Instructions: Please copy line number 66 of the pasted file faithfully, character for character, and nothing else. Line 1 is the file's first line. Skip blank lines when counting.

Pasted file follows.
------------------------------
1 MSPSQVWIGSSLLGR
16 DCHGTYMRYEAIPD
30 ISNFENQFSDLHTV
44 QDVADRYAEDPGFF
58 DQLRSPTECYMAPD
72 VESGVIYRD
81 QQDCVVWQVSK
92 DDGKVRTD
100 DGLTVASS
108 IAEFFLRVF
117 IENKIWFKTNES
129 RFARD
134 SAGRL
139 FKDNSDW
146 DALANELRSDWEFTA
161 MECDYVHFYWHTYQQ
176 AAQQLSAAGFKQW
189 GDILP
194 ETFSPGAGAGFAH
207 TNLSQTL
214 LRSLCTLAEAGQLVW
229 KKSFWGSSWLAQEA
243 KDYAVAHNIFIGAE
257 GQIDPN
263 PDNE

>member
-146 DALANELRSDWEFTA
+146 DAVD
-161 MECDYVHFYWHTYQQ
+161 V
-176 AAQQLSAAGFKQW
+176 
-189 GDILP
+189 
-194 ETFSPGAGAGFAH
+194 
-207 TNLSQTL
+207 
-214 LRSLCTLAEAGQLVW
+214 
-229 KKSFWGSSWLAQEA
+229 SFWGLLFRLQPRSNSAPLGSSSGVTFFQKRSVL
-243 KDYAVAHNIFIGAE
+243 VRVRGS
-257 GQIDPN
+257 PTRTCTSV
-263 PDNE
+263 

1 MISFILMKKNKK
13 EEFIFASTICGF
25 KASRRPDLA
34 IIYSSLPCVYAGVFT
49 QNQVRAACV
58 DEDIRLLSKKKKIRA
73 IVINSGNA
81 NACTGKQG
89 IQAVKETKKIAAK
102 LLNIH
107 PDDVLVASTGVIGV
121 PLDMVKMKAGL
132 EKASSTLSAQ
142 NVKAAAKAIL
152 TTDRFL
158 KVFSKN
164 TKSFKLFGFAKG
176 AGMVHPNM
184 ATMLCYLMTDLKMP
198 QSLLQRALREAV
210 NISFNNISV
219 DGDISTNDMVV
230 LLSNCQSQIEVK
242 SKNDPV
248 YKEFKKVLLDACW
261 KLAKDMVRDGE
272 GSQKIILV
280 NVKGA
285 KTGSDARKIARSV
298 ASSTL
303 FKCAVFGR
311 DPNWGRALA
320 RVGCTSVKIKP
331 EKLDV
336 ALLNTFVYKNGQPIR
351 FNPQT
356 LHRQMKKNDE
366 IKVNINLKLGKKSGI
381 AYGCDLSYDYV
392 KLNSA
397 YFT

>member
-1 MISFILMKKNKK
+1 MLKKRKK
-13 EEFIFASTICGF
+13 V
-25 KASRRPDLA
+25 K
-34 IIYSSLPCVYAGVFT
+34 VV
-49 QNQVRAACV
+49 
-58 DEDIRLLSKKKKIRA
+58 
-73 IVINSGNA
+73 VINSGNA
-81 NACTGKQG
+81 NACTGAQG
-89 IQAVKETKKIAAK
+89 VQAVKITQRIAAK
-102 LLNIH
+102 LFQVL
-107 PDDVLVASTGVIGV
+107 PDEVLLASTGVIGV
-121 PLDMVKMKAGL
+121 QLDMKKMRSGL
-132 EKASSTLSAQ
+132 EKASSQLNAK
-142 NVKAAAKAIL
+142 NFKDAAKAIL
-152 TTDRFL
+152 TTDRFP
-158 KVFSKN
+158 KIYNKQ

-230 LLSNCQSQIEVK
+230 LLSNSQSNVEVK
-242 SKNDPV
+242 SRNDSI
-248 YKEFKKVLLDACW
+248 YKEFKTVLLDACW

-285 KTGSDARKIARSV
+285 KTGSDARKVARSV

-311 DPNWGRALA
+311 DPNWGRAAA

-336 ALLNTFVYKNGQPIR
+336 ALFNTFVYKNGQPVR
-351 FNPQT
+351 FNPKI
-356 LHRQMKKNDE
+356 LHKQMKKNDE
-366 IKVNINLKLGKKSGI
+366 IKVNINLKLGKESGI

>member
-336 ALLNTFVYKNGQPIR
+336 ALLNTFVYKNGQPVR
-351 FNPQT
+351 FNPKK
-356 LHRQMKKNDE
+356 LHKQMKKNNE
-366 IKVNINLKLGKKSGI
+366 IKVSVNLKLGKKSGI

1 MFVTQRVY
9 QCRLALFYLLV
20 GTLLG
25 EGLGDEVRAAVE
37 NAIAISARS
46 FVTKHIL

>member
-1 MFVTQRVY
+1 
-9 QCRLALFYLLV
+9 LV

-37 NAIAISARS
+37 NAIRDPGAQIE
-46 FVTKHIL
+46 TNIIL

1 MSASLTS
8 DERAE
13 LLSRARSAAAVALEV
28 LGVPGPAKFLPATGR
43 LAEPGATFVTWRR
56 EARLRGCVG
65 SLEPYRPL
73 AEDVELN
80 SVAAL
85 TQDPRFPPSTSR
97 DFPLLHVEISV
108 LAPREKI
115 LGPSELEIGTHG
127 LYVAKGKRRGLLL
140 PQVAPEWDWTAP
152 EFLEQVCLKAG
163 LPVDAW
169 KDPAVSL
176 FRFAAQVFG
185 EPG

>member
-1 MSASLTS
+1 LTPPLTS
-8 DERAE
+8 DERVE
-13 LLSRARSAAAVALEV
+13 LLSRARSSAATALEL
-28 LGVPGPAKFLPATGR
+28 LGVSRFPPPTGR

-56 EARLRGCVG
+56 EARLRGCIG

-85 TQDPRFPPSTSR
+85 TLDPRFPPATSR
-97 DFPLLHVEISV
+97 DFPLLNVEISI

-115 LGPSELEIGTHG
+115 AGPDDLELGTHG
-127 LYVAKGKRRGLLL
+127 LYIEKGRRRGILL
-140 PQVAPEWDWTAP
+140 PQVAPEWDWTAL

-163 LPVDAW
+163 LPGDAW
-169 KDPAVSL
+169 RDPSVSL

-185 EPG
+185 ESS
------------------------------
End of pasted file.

176 AGMVHPNM